December 18, 2009 Leave a comment
The public sector – through whatever fault, Lehman Brothers, state getting too big, decide amongst yourselves – will have to make tremendous cuts. We can (and will) pour scorn on George Osborne for being in the party of VAT raising, only to fund inheritance tax exemption for 3,000 of the richest estates, but for the moment severe cuts is our lot. This among other things, has spurred on calls for creativity and ingenuity in commission services, so as to implement the soundest interventions, make best of what existing resources are already available, and not make recession a regression in productivity (or something along those lines).
Children’s Services is no different matter. In-keeping with the Action for Children/NEF document Backing the Future, though we realise public spending will have to be curbed, it is still very wise to carry on spending in the correct, carefully targeted, areas. Investment in children – even in spite of the economic climate – is a must, particularly if uncertainty about double dips (and who knows what else) consume commissioning services.
One example of this kind of thinking can be found in health and social care services, where realistic approaches to how the recession will affect mental health have been met with the further understanding that the services themselves are not immune to economic breakdown. For better or for worse, in an attempt to save money the government has already planned to make best use of existing services, with the intention of cutting waste and coordinating planning, is to merge health and social care commissioning functions. In a white paper, due to be published in the new year, consideration will be made for all social care funding to be delegated to Primary Care Trusts, rather than rolling out to local authorities, to avoid the “shunt” of costs from “NHS to local government and vice versa.”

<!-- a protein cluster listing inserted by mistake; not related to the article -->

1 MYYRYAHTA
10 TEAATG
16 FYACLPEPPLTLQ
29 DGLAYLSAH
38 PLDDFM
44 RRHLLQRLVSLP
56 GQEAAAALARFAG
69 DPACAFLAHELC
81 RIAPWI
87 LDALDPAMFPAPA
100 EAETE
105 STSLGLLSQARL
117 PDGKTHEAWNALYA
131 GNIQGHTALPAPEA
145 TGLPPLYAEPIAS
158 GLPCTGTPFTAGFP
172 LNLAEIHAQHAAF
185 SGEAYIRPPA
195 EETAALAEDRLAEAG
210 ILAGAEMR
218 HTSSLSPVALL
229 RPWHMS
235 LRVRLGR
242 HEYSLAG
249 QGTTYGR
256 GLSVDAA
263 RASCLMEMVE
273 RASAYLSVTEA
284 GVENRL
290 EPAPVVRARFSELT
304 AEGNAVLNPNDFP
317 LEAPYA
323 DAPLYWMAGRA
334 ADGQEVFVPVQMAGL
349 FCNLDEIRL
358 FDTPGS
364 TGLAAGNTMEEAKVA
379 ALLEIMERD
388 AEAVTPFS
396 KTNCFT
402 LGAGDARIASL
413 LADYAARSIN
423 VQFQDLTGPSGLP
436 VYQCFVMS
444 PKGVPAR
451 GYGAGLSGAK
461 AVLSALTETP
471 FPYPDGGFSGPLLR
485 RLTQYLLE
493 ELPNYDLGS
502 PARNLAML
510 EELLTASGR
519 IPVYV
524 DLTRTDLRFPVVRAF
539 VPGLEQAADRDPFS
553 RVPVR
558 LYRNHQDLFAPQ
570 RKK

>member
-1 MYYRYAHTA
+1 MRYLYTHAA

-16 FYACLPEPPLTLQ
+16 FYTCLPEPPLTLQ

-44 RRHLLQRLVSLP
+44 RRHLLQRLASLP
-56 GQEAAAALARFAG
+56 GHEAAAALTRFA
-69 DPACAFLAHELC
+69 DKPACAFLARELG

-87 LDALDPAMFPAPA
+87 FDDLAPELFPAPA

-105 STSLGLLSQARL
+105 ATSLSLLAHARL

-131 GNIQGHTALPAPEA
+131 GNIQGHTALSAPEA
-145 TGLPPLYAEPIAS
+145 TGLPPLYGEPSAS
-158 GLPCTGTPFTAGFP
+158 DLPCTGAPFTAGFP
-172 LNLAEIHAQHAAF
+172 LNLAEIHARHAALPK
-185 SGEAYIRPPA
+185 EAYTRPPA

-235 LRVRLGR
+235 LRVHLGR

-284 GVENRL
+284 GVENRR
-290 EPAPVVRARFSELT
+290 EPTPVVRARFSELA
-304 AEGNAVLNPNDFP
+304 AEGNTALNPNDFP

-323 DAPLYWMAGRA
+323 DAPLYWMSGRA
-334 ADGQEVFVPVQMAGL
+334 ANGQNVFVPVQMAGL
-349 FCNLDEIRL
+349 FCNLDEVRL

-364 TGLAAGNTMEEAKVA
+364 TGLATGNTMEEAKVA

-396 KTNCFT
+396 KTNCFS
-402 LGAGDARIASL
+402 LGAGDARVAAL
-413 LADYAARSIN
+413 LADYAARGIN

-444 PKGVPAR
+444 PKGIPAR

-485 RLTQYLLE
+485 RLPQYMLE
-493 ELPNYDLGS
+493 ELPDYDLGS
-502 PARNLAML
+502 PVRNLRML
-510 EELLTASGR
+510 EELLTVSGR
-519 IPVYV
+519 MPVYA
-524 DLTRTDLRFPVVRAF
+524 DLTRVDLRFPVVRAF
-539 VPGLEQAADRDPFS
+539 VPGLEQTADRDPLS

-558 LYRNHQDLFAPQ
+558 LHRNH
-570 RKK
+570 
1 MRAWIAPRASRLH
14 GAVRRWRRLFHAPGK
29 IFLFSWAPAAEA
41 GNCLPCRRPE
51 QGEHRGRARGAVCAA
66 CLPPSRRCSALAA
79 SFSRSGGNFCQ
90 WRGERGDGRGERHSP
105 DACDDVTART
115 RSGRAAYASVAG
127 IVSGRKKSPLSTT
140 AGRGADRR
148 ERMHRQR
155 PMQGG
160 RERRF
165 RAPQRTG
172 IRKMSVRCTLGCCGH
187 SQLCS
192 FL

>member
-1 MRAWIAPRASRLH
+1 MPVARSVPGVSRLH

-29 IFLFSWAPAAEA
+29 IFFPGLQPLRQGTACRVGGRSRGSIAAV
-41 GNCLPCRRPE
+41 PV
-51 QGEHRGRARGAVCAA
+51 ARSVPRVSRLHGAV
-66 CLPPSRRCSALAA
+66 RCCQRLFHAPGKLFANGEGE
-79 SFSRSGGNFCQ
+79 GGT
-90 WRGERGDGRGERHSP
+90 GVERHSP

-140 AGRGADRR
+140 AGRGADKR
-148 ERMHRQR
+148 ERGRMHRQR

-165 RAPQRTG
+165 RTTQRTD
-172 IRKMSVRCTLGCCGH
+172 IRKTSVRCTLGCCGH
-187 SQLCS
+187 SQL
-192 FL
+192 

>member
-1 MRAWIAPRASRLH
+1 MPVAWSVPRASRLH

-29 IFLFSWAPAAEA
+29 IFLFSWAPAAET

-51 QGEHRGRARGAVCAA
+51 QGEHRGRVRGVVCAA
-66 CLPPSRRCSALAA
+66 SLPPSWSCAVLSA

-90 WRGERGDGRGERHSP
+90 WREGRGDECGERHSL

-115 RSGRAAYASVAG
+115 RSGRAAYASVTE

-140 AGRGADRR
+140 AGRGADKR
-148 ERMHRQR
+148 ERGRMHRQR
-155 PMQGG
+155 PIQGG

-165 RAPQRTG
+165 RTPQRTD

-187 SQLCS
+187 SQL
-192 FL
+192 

The Backing the Future report also notes how important investing in targeted interventions are (which report doesn’t), and this has also been repeated in the pre-budget report for the DCSF, which have been requested to cut £350 million in order to save. Plans are underway for the money to come from central budgets, non-departmental public body efficiencies – or quangos, such as the Children’s Workforce Development Council, Children’s Commissioner and family courts body Cafcass – and will entail a review of current pilot schemes to concentrate on what interventions are actually working, as well as cut downs on consultancy work where unnecessary. To reiterate, we are looking at savings by merges and curbing interventions that are not securing results, providing the price is right.
A demos report on parenting entitled Building Character took note of Sure Start in the section on policy directions. It said that where Sure Start once had a ‘Children’s Centre’ model, it has slowly over time developed into an ‘arm’ of the welfare state by emphasising “getting mothers into work” and spotlighting teenage years, rather than focusing on early years and early interventions. The report aims not to denigrate such noble input, but simply – on account of best practice and best use of resources – to point out there is both a strategic risk of losing focus, but also economic dangers in doing the job – and undercutting the vision – of already existing work in this field. Demos identified the Family Nurse Partnership (FNP) as a programme that has its focus in targeting “parents most likely to need support in their parenting [for example] teenage mothers.” Additionally, the report found “evidence for a strong link between low income parents and lower confidence when it comes to parenting” thus presenting the case that the NFP could place further emphasis in its existing role to tackle low aspirations among vulnerable parents, especially suited it is to do this given that the scheme was launched as a “government drive to drive against social exclusion.”
Merging initiatives has its merits, provided they guard jobs and secure value, and keeping interventions that protect returns is the sine qua non of the public sector, but in this tight squeeze – thanks no less to a culture of excess and risk – if we could match interventions that stand up with avoiding remit overlapping the finances in the public sector would surely fare better.